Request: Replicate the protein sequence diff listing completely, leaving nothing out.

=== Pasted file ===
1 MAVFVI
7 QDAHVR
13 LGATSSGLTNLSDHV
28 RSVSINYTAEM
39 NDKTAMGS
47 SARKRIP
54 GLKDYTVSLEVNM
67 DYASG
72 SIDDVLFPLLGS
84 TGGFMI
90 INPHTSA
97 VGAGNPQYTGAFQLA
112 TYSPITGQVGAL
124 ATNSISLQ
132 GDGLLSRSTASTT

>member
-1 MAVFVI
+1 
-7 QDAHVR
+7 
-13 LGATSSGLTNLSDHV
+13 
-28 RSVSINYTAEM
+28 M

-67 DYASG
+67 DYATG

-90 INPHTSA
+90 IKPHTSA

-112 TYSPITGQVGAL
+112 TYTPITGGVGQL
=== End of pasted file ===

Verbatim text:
1 MAVFVI
7 QDAHVR
13 LGATSSGLTNLSDHV
28 RSVSINYTAEM
39 NDKTAMGS
47 SARKRIP
54 GLKDYTVSLEVNM
67 DYASG
72 SIDDVLFPLLGS
84 TGGFMI
90 INPHTSA
97 VGAGNPQYTGAFQLA
112 TYSPITGQVGAL
124 ATNSISLQ
132 GDGLLSRSTASTT

>member
-1 MAVFVI
+1 
-7 QDAHVR
+7 
-13 LGATSSGLTNLSDHV
+13 
-28 RSVSINYTAEM
+28 M

-67 DYASG
+67 DYATG

-90 INPHTSA
+90 IKPHTSA

-112 TYSPITGQVGAL
+112 TYTPITGGVGQL